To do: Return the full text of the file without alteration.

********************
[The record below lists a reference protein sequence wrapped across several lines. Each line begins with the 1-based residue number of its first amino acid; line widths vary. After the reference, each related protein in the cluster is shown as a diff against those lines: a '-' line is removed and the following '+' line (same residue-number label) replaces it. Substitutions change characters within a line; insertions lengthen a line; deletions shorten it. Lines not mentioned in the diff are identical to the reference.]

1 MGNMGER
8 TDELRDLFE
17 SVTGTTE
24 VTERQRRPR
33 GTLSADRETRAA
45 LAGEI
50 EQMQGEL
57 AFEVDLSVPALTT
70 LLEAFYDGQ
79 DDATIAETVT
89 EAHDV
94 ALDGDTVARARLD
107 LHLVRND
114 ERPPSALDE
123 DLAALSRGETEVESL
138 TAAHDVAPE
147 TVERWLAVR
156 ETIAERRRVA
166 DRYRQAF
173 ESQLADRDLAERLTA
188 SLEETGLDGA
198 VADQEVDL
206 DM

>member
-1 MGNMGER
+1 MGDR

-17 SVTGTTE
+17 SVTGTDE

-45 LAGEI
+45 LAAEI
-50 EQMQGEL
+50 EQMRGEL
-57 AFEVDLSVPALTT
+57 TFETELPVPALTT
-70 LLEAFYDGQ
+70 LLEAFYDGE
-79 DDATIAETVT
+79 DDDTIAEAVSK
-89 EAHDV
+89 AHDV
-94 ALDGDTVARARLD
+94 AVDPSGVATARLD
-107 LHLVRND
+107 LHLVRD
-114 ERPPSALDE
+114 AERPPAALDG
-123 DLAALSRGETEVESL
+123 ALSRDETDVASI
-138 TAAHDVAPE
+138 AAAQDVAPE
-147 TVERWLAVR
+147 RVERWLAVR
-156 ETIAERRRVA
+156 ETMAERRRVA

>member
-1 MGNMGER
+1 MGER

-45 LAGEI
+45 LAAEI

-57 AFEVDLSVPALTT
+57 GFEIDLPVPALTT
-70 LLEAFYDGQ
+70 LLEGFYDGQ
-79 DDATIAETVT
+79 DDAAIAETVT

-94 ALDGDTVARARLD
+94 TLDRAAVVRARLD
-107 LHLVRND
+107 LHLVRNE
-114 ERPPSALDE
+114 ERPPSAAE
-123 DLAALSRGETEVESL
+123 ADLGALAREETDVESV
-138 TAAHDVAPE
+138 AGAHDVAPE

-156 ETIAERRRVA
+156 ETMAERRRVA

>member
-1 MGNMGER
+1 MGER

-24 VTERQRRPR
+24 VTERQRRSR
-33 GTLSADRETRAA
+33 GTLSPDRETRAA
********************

[The record below lists a reference protein sequence wrapped across several lines. Each line begins with the 1-based residue number of its first amino acid; line widths vary. After the reference, each related protein in the cluster is shown as a diff against those lines: a '-' line is removed and the following '+' line (same residue-number label) replaces it. Substitutions change characters within a line; insertions lengthen a line; deletions shorten it. Lines not mentioned in the diff are identical to the reference.]

1 MGNMGER
8 TDELRDLFE
17 SVTGTTE
24 VTERQRRPR
33 GTLSADRETRAA
45 LAGEI
50 EQMQGEL
57 AFEVDLSVPALTT
70 LLEAFYDGQ
79 DDATIAETVT
89 EAHDV
94 ALDGDTVARARLD
107 LHLVRND
114 ERPPSALDE
123 DLAALSRGETEVESL
138 TAAHDVAPE
147 TVERWLAVR
156 ETIAERRRVA
166 DRYRQAF
173 ESQLADRDLAERLTA
188 SLEETGLDGA
198 VADQEVDL
206 DM

>member
-1 MGNMGER
+1 MGDR

-17 SVTGTTE
+17 SVTGTDE

-45 LAGEI
+45 LAAEI
-50 EQMQGEL
+50 EQMRGEL
-57 AFEVDLSVPALTT
+57 TFETELPVPALTT
-70 LLEAFYDGQ
+70 LLEAFYDGE
-79 DDATIAETVT
+79 DDDTIAEAVSK
-89 EAHDV
+89 AHDV
-94 ALDGDTVARARLD
+94 AVDPSGVATARLD
-107 LHLVRND
+107 LHLVRD
-114 ERPPSALDE
+114 AERPPAALDG
-123 DLAALSRGETEVESL
+123 ALSRDETDVASI
-138 TAAHDVAPE
+138 AAAQDVAPE
-147 TVERWLAVR
+147 RVERWLAVR
-156 ETIAERRRVA
+156 ETMAERRRVA

>member
-1 MGNMGER
+1 MGER

-45 LAGEI
+45 LAAEI

-57 AFEVDLSVPALTT
+57 GFEIDLPVPALTT
-70 LLEAFYDGQ
+70 LLEGFYDGQ
-79 DDATIAETVT
+79 DDAAIAETVT

-94 ALDGDTVARARLD
+94 TLDRAAVVRARLD
-107 LHLVRND
+107 LHLVRNE
-114 ERPPSALDE
+114 ERPPSAAE
-123 DLAALSRGETEVESL
+123 ADLGALAREETDVESV
-138 TAAHDVAPE
+138 AGAHDVAPE

-156 ETIAERRRVA
+156 ETMAERRRVA

>member
-1 MGNMGER
+1 MGER

-24 VTERQRRPR
+24 VTERQRRSR
-33 GTLSADRETRAA
+33 GTLSPDRETRAA